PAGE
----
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The US dollar early this week seemed to be on a slippery wicket, when it depreciated against major currencies. The currency depreciated as some improvement in the economic status was projected in terms of US pending home sales and a marginal increase in construction spending. While US pending home sales jumped 3.2% in March, construction spending increased 0.3%. At the same time there seemed to be some good news coming out of China, where the China Purchasing Manager Index firmed up to 50.1 in April from 44.8 in the previous month. An index level above 50 indicates expansion, while a reading lesser than 50 suggests contraction.

These indicators seemed to suggest that the economy was showing some signs of recovery. But we have a falling dollar in a strengthening economy. This contradiction is the result of a fall in risk aversion. The first sign of improvement in the economy sends investors rushing towards riskier instruments like stocks. This leads to investors diluting their dollar denominated secure holdings in US treasuries and buying other currencies for investing in various stock markets. Sale of dollars leads to a depreciation in the dollar versus currencies that are being purchased.

Well the dollar seemed to have recovered on the second day of the week on announcement of some bad news. This also seems to be a conflicting movement, but is can be explained in terms of the risk appetite equation. Any bad news leads investors to shed riskier assets and hide under the cover of safer US treasuries. This time around the news of the service sector contracting for the seventh straight months seems to egged the dollar up, though, the contraction was at a pace lower than previously.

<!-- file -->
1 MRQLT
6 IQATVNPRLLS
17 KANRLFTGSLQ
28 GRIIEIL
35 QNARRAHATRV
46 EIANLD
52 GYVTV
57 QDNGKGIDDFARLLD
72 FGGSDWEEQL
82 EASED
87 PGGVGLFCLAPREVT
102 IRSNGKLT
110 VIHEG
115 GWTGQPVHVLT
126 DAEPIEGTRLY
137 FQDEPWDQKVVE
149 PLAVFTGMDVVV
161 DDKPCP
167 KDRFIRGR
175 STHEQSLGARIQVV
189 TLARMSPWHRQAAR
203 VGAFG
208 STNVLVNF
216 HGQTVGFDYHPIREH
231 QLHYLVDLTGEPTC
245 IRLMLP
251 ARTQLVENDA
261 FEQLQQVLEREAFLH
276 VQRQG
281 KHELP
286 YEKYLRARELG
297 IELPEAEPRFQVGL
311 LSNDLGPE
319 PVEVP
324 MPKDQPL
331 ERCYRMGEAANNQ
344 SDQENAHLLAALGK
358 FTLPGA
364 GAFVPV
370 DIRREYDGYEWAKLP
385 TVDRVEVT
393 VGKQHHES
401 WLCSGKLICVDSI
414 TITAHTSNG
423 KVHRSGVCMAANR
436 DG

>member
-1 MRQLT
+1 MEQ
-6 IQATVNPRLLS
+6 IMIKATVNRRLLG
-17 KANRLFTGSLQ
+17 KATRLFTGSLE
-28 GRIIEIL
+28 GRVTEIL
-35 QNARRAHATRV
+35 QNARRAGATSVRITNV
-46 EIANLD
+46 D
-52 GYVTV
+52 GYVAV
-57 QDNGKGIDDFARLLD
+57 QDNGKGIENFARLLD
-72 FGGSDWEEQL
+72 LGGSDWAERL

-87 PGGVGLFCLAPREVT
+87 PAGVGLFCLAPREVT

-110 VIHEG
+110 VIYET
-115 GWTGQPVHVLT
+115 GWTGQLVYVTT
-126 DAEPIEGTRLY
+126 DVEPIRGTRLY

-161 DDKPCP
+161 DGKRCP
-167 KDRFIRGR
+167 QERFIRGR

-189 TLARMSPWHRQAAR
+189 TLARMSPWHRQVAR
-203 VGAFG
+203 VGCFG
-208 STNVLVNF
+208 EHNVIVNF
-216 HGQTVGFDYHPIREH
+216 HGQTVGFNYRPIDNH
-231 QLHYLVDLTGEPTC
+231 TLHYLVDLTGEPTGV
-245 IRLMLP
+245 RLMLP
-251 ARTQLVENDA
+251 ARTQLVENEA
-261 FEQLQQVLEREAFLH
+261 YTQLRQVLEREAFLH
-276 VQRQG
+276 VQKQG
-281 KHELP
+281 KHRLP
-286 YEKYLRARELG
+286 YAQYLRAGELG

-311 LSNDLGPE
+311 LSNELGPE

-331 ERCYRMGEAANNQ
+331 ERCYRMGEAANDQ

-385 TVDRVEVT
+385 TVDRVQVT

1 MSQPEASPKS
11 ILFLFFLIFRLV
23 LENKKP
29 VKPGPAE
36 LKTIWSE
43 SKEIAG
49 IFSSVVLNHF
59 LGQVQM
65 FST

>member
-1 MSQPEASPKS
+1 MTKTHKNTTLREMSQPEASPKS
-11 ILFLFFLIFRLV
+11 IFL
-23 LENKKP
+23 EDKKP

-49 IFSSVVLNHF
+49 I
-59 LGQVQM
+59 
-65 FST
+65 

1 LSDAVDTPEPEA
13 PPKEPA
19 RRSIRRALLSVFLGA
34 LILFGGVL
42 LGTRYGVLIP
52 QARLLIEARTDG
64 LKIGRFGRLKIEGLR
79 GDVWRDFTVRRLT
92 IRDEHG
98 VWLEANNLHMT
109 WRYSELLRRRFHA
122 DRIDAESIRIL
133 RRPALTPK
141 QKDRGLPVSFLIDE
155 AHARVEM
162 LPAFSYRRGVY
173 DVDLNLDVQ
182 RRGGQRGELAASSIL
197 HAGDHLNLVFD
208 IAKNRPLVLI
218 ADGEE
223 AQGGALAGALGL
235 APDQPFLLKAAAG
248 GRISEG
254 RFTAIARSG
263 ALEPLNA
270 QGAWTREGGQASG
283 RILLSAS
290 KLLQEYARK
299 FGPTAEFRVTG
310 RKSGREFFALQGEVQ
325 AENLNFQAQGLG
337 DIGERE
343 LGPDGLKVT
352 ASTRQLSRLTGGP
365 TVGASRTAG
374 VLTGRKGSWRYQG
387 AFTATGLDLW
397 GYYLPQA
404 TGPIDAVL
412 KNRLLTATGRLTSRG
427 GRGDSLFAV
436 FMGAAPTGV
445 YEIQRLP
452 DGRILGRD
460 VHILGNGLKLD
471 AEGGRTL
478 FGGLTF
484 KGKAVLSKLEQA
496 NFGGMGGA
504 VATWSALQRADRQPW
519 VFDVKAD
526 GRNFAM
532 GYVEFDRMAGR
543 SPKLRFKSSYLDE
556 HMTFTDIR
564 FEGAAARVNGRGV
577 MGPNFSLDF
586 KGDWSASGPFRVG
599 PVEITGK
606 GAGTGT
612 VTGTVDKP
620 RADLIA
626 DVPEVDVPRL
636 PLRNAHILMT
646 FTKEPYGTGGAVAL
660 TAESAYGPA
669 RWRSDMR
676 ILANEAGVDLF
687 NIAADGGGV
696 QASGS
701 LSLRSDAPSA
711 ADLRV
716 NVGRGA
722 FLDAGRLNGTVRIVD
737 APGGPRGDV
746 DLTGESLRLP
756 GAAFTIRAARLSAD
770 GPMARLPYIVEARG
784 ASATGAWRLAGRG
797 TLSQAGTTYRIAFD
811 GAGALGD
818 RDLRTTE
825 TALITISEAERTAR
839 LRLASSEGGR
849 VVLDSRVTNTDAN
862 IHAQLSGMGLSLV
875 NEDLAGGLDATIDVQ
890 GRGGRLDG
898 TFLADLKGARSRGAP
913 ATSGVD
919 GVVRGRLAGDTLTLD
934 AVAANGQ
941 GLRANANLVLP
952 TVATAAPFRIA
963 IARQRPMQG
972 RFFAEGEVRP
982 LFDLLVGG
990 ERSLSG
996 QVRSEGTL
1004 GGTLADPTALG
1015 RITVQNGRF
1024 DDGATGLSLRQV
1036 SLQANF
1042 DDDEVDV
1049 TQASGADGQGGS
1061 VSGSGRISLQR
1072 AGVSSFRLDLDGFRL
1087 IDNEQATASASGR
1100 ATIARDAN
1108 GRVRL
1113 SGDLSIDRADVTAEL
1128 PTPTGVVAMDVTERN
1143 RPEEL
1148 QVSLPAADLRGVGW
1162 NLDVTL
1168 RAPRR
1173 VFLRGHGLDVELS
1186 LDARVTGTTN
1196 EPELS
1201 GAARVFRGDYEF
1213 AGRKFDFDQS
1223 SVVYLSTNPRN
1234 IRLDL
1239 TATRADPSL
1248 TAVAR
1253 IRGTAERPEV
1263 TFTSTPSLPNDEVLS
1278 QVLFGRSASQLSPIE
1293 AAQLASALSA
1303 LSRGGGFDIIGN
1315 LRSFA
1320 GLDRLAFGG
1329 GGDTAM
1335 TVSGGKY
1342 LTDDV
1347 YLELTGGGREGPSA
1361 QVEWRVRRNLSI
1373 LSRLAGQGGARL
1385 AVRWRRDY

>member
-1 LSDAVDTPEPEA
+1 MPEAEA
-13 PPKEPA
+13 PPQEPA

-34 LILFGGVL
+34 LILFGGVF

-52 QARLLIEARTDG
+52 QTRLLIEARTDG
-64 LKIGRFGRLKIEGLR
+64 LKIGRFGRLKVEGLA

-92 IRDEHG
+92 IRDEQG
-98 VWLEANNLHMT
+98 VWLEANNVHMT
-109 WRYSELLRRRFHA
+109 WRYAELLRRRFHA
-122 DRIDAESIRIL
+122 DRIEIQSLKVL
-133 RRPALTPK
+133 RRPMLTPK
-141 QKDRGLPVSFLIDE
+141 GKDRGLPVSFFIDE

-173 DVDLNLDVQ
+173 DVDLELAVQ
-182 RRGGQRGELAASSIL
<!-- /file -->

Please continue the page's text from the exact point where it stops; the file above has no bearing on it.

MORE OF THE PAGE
However, a weak economy leading to a rise in the dollar and vice versa is a short term relationship. A currency of a nation can gain long term strength only if it is backed by a strong economy. Thus, investors may expect short term gyrations in the dollar based on the risk aversion explanation. But, in the long term, investors need to spot economic strength as the deciding factor for making investments. It may thus be advisable for investors to clearly differentiate between short term and long term positions of their investments. In the short term, investors must remember to track the movement of capital between dollar investments and riskier stock investments and make the most by following them.

The current position of the dollar, which seems to be driven up due to risk aversion is an over pumped dollar, artificially bloated by absorbing risk from around the globe. As this risk mitigates, the dollar will depreciate and move closer to its true value relative to other currencies. This could be the medium run direction of the dollar. Finally with the economy shaping up, the dollar could strengthen a bit and stabilize. However, in all this analysis, investors need to factor in the position of other economies as well, as the trading rate of a currency is relative to another currency, the value of which is determined by the economic strength of its underlying economy.